French Sacred Choral Works

Author: 
mberry

French Sacred Choral Works

  • Requiem
  • Cantique de Jean Racine
  • (4) Motets sur des thèmes grégoriens
  • Mass 'Cum jubilo'
  • O sacrum convivium!
  • Requiem
  • Cantique de Jean Racine
  • (4) Motets sur des thèmes grégoriens
  • Mass 'Cum jubilo'
  • O sacrum convivium!

The first performance I ever heard of Faure's Requiem was in Messiaen's church La Trinite, during the obsequies of Nadia Boulanger's mother. This was a performance 'for real' and I seem to recall that it followed the 1901 orchestral edition, though how interesting to speculate on whether Nadia Boulanger, herself a pupil of Faure, was acquainted with the various stages in the evolution of the score! To date, there are three versions: the Hamelle edition of 1901, Rutter's imaginative reconstruction (1983) based on manuscript sources in the Bibliotheque Nationale, and now a new edition by J. M. Nectoux with the assistance of Roger Delage, after consulting a manuscript set of orchestral parts discovered in 1969. Marlow follows Nectoux's score, as did Herreweghe (Harmonia Mundi) when it first made its startling appearance two years ago (see MEO's 1989 review). Rutter (Conifer) and Best (Hyperion) follow Rutter's version. There is no doubt that in Nectoux's reading the heightened role of the brass, the horns in particular, adds greatly to the majesty and to the dramatic impact of this great work; on the other hand, the absence of the woodwind leaves an already fairly complex texture relatively uncluttered. The present problem is one of balance: the orchestra can sound too overpowering, too menacing.
Of the four recordings Marlow's seems to me to achieve the best balance between choir and orchestra. At the opening of the Introit the orchestra is close, the basses sombre and tragic, but the choir light and ethereal, piercing the gloom. Herreweghe's opening is more dramatic, the horns' first attack almost too eager for the context, the choir distant, strangely muffled. In Marlow's Offertoire the section ''Hostias et preces'' gains in strength and dignity with the alternation between the baritone and the solo horn—a step-up from the plain organ solo in Rutter and Best—adding a touch of stern majesty to the dark colours of the divided lower strings. In the Pie Jesu Camilla Otaki's pure, fluted timbre is admirably balanced by the orchestra, but I still find Mary Seers's rendering (Best) more satisfying musically than any of the other three.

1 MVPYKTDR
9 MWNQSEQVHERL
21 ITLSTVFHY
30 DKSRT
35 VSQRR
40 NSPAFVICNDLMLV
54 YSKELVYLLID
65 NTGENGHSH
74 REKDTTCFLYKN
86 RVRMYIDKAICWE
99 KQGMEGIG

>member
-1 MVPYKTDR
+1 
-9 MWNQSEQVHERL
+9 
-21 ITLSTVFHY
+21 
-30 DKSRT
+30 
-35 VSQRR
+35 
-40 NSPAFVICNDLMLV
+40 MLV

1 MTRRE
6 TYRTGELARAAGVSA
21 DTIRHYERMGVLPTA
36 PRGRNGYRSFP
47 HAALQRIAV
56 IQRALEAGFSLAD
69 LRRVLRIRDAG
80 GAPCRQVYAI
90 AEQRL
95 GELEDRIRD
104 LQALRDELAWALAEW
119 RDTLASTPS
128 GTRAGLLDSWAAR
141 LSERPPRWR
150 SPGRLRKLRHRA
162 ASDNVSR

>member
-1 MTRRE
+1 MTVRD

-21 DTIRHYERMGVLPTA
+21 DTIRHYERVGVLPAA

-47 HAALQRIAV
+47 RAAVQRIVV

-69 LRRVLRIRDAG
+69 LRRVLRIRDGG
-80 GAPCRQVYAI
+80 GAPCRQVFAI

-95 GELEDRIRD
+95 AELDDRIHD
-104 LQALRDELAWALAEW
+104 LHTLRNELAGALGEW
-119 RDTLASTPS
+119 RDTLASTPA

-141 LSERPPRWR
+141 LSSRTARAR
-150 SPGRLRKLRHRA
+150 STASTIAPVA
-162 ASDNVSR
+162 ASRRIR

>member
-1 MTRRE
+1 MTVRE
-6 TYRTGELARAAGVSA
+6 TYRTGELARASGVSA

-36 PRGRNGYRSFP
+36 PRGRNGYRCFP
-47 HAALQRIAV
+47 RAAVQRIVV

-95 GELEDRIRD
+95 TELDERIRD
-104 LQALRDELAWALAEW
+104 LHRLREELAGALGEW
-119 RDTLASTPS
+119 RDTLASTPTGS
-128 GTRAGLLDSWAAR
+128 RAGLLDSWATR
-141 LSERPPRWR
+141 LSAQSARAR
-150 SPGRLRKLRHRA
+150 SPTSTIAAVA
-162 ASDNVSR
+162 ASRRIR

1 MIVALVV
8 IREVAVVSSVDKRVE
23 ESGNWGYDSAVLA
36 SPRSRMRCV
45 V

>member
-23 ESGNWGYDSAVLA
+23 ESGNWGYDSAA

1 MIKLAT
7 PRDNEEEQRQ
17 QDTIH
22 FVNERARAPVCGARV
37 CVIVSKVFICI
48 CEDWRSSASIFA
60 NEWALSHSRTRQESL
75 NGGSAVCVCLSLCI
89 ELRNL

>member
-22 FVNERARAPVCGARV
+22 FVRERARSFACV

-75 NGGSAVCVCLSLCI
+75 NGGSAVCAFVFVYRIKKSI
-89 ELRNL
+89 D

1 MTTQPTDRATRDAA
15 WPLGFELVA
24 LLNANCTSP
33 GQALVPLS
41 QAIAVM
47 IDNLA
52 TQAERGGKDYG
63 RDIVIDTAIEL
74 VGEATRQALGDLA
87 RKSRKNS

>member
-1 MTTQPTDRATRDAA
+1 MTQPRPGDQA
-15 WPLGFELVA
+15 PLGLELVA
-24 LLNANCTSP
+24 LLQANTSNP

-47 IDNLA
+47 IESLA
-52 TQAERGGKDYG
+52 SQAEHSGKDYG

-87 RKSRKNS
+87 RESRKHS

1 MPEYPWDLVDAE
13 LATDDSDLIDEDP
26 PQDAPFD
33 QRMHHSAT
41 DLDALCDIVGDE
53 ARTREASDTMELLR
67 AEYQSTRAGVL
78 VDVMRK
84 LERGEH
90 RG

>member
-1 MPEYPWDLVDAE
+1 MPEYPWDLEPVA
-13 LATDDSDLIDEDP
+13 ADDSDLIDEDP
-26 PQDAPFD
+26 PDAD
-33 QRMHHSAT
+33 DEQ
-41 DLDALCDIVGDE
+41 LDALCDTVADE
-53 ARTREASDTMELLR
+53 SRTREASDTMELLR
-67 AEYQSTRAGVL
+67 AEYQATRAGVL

Faure's youthful success, his Cantique de Jean Racine tends to sound boring, however melodiously and elegantly expressed. As for Durufle's motets, they offer Trinity a further chance to display their impeccable technique, the high voices sounding radiant in Tota pulchra es and the full choir jubilant in Tu es Petrus. Best's singers pitch all four motets a semitone lower than Trinity, but fail, sadly, to maintain even the pitch of their choice. I relished, nonetheless, their short chant introductions, omitted by Trinity. The Messe Cum jubilo, composed by Durufle at the suggestion of M Le Guennant—that formidable old battleaxe of a Directeur of the Institut Gregorien in Paris—is a charming work written for an unusual choral group (baritones) and organ. I particularly enjoyed the Gloria, which explores different areas and possibilities of the baritone voice. This fine recital ends on a quiet note with Messiaen's slow and mysterious O sacrum convivium. Highly recommended.'

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